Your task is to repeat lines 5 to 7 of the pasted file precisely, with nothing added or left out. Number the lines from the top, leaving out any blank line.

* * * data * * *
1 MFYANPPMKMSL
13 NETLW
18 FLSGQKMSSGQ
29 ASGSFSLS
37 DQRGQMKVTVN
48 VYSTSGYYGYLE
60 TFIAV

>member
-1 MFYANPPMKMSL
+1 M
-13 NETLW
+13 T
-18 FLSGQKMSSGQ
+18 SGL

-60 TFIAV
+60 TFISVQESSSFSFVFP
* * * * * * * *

37 DQRGQMKVTVN
48 VYSTSGYYGYLE
60 TFIAV